This study estimates high prevalence and incidence of CHW attrition in Kwale County, Kenya. Ongoing training, feedback and peer support are also important in enhancing retention of CHWs. Additionally, expectations regarding the roles and benefits of involvement in CHW work should be communicated clearly, and workload should be kept reasonable or negotiated with the CHWs.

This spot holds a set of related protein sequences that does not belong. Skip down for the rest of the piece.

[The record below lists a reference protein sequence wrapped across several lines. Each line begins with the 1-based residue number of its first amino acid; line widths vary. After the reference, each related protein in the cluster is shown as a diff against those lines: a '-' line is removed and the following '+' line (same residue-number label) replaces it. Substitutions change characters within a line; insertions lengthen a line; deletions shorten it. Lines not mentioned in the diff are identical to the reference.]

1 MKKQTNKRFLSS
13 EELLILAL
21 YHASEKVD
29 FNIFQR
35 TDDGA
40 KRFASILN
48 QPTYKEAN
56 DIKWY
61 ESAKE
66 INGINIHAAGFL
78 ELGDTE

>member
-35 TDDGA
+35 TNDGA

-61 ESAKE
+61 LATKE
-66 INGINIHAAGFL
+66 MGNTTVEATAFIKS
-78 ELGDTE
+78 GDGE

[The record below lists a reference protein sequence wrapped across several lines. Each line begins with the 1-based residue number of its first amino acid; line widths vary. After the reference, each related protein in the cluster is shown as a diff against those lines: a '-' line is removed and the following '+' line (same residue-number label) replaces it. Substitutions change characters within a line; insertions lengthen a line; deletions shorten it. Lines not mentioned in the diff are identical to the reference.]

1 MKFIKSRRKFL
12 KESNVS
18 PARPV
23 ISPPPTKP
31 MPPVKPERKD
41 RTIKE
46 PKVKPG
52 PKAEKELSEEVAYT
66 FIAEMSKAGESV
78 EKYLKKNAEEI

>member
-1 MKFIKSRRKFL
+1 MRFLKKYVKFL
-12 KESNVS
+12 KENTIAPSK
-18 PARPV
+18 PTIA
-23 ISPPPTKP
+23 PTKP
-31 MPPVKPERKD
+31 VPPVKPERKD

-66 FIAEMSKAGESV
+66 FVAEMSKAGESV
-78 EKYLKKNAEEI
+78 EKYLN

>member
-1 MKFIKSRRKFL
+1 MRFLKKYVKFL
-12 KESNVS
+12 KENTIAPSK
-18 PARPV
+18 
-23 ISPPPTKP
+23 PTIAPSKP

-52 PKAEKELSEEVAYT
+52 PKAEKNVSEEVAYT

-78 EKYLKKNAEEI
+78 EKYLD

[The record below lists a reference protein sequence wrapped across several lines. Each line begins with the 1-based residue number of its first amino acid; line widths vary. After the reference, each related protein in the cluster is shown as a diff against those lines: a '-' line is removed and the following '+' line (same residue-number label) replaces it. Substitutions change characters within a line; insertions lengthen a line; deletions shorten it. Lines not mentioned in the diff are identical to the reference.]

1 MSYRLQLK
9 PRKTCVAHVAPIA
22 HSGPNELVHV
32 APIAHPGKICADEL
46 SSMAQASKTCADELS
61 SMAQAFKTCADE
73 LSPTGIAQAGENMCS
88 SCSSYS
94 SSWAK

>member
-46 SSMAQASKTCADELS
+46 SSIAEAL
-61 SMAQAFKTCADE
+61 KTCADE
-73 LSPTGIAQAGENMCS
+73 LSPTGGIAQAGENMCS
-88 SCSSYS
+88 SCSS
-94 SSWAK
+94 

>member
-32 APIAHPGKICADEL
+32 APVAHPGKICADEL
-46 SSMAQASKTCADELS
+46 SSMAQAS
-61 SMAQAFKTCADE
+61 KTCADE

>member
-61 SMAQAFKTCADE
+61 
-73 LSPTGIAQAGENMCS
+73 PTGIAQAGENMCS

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          Most cited references 33

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          Effectiveness of community health workers delivering preventive interventions for maternal and child health in low- and middle-income countries: a systematic review